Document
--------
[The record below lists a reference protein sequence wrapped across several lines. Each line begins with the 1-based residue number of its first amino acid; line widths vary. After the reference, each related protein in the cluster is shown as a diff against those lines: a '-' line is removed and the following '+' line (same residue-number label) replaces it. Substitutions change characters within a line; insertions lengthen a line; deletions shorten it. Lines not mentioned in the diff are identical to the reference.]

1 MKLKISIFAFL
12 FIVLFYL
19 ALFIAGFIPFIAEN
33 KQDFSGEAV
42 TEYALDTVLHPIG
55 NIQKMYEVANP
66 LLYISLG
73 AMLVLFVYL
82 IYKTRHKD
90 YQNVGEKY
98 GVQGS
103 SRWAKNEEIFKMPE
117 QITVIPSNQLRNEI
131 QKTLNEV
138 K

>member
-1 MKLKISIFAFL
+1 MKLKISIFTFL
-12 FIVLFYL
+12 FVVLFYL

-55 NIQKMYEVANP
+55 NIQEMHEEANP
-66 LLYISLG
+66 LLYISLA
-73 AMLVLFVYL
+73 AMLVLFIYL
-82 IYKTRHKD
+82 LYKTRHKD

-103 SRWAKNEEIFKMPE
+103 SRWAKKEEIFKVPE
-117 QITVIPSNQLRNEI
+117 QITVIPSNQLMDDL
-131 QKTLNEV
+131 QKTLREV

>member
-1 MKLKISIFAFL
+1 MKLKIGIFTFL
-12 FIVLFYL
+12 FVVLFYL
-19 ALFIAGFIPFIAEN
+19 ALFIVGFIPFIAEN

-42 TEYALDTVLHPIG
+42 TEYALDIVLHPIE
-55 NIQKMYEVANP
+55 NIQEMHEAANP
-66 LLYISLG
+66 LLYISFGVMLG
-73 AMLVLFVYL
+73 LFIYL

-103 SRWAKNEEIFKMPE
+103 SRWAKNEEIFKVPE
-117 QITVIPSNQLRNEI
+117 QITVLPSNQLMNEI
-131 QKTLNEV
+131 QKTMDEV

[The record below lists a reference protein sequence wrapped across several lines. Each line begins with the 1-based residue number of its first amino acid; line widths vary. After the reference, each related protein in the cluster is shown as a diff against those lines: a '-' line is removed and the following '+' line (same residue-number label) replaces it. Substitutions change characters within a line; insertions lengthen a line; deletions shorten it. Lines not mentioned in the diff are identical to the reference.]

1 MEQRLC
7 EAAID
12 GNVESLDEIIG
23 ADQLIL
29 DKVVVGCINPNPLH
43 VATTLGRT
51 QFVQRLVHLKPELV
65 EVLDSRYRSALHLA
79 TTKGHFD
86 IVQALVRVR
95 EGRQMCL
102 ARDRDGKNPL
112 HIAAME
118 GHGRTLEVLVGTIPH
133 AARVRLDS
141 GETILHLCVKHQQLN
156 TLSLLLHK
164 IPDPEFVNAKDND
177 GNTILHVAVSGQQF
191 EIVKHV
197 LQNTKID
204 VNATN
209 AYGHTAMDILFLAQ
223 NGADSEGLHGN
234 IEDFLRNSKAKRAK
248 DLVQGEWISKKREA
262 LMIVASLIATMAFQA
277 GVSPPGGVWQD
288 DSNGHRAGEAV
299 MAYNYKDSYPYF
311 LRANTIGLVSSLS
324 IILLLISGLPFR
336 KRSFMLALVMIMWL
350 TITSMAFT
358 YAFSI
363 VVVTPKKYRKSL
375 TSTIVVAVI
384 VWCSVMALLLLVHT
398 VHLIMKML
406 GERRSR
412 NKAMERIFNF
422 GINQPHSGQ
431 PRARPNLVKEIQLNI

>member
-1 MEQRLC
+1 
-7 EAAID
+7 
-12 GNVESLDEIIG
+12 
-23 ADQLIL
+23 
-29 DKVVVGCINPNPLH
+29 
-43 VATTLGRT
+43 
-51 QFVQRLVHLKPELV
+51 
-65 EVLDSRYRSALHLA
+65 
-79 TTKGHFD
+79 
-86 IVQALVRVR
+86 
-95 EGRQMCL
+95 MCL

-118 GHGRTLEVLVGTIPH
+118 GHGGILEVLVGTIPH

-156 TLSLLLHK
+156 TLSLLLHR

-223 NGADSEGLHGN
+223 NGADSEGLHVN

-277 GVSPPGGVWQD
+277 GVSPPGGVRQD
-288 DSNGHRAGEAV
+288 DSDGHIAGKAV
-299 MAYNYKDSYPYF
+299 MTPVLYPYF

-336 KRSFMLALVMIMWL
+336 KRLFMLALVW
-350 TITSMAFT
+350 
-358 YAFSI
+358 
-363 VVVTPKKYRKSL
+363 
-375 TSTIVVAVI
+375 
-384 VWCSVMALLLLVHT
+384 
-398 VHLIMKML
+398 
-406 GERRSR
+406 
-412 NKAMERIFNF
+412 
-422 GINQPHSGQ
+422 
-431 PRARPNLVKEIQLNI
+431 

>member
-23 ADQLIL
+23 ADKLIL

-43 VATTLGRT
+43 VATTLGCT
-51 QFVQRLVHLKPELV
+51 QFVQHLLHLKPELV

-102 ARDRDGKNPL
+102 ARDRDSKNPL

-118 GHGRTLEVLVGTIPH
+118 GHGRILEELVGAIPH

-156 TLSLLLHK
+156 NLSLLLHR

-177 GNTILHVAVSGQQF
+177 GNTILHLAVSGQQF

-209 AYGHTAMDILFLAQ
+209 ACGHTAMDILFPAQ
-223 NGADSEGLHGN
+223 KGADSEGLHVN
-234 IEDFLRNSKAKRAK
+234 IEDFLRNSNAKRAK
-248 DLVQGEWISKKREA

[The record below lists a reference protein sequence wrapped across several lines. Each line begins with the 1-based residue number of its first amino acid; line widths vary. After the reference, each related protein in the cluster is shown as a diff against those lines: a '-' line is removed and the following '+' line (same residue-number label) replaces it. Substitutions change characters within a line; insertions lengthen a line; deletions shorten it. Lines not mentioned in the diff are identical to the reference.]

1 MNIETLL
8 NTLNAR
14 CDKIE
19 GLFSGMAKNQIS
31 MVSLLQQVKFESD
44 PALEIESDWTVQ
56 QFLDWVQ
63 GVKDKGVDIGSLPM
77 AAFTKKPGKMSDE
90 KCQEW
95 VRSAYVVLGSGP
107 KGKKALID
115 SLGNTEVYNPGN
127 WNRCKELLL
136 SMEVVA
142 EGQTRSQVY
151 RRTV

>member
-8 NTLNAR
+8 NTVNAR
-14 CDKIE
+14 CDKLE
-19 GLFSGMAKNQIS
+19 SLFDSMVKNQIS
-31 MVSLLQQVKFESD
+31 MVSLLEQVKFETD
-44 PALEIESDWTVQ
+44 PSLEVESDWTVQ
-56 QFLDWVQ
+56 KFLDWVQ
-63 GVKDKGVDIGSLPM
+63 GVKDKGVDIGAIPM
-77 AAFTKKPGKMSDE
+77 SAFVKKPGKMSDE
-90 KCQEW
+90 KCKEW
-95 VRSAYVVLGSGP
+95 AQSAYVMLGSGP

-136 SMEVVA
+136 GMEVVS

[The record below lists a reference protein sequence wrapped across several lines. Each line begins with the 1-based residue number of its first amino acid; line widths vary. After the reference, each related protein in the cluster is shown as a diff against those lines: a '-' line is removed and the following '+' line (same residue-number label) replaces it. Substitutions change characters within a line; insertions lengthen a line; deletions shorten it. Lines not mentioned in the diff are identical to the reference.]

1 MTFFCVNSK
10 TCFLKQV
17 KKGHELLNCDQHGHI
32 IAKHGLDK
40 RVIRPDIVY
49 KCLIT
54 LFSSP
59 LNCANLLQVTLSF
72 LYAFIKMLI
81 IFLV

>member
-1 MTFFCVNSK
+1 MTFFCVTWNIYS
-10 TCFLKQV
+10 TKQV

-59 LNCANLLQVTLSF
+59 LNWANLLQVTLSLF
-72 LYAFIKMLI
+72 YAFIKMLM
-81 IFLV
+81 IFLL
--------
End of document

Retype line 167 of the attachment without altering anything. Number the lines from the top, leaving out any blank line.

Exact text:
-118 GHGRTLEVLVGTIPH